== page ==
Q3 results and guidance updates are all in for the Actively Managed Portfolio and High Yield Energy List, as well as for most of our coverage universes.
We’re still assessing how results affect our company-by-company outlook for the rest of the year and into 2020. But there are already a few clear takeaways.
First, our recommendations’ Q3 numbers were quite solid, including companies whose shares have taken hard hits lately. And they support guidance for capital spending, distribution policies and balance sheet strength.
That’s by no means true of every energy company we track, and there are plenty of disaster stories shaping up in our coverage universes. But our long-standing thesis is still very much intact: This is a much more sustainable and resilient industry than it was five years ago at the start of the decline.
Second, the market isn’t giving energy companies any credit for strong current business performance. That’s especially true for MLPs, where it’s become fashionable to doubt every number and forecast. Companies that have underperformed or raised concerns have been skewered, even when share prices have already fallen a long way.
Third, investors are treating energy companies’ guidance with extreme skepticism, even when management has consistently delivered in the past. That’s obvious from the muted reaction to good news, as well as the analyst incredulity behind many questions asked on energy companies’ third quarter earnings calls.
Why this disconnect between business performance and share price action? Simply, the stock market is doing what it always does during times of extreme uncertainty for an industry: Investors are pricing in the worst case.
For energy, it’s due to the confluence of several factors including a gloomy global economic and price outlook, producers employing fewer drilling rigs in many basins, growing pressure from major financial institutions for the industry to reduce carbon dioxide emissions and, for MLPs, doubts about the sustainability of their model.
It’s hard for even the most upbeat earnings call and numbers to fully answer that level of doubt. And when a sector has been beaten down for as long as energy has, it’s only natural for investors to throw in the towel and drive down share prices even further.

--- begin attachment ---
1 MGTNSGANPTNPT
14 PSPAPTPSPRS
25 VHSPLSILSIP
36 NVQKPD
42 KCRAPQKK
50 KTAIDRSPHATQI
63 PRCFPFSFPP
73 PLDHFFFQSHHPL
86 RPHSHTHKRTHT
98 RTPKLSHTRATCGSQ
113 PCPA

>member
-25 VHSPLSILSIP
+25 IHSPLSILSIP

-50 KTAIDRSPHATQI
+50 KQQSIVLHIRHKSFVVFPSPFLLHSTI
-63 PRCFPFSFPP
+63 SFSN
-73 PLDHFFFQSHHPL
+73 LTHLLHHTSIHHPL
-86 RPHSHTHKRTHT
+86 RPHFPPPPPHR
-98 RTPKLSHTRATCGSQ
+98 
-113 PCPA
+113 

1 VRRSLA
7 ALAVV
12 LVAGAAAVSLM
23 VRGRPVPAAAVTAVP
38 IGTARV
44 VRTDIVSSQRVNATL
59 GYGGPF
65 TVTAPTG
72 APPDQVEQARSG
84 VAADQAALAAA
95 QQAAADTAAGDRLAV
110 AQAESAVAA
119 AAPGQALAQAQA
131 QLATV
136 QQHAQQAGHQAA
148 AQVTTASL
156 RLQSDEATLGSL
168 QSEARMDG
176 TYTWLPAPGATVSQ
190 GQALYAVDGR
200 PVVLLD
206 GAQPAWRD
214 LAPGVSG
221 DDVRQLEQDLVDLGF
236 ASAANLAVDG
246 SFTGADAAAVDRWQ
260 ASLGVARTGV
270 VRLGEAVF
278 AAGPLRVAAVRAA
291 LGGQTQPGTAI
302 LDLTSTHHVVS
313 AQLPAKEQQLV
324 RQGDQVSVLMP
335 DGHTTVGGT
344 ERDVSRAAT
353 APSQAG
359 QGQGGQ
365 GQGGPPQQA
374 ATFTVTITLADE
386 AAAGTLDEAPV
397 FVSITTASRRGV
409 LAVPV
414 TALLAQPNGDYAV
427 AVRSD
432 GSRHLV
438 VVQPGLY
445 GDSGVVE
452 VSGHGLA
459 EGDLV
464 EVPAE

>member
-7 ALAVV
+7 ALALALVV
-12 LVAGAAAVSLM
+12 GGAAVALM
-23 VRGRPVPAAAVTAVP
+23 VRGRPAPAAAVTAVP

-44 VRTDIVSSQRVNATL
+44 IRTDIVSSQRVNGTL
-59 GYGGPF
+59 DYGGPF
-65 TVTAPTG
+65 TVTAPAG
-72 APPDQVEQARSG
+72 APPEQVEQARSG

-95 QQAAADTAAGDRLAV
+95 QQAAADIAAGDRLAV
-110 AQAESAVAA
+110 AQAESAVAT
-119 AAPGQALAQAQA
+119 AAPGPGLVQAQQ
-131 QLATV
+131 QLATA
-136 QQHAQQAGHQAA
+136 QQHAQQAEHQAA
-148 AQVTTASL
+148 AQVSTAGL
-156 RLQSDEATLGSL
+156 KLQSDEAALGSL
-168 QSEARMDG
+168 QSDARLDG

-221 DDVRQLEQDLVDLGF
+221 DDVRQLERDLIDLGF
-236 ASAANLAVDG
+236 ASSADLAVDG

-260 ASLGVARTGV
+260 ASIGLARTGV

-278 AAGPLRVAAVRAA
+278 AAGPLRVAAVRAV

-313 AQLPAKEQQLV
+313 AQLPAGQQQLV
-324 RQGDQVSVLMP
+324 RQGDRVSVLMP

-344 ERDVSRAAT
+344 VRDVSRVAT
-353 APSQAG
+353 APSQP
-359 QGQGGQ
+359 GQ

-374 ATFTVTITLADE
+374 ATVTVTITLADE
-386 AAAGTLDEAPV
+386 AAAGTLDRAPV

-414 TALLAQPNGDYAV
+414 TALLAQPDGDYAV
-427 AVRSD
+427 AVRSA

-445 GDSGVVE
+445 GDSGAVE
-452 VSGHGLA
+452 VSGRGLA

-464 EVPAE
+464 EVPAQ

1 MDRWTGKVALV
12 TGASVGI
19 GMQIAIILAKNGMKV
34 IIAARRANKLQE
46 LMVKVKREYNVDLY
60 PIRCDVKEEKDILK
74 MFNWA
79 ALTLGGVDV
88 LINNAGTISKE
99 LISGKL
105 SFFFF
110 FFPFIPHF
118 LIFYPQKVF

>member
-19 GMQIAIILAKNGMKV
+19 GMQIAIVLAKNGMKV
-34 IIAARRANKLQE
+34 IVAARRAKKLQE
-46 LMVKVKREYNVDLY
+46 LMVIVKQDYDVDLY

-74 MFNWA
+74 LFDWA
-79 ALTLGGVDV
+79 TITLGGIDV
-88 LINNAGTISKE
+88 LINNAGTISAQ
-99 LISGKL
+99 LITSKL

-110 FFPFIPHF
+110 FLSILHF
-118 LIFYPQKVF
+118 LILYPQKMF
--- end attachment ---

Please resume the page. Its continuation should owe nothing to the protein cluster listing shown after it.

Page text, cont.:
To ride the next recovery, energy companies must face down these challenges. The value chain in North America must continue adapting to changing shale economics. MLPs must tackle thorny issues regarding incentive distribution rights and financial reporting. And relaxed EPA regulations or no, energy companies will have to address greenhouse gas emissions to win back many institutional shareholders.
But it’s equally clear that oil and gas are essential as ever to a functioning economy. That means the best energy companies are setting up for a powerful rally from these extremely low levels. And our job remains to bring you the best bets well in advance.
1| Feature: Earnings Roundtable. Our freewheeling discussion of what we learned from energy sector Q3 numbers and guidance, and how they’ve affected out outlook.
2| Portfolios. Highlights of Q3 earnings and guidance for Actively Managed Portfolio and High Yield Energy List companies.
3| Endangered Dividends List. Most endangered companies elected to maintain distributions for the current quarter. The exception was Canada’s Ensign Energy Services (TSX: ESI, OTC: ESVIF).
Your complete guide to energy investing, from growth stocks to high-yielders.
In October 2012, renowned energy expert Elliott Gue launched the Energy & Income Advisor, a twice-monthly investment advisory that's dedicated to unearthing the most profitable opportunities in the sector, from growth stocks to high-yielding utilities, royalty trusts and master limited partnerships.
Elliott and Roger on Jan. 30, 2020
Balanced portfolios of energy stocks for aggressive and conservative investors.
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Roger Conrad’s coverage of more than 70 dividend-paying energy names.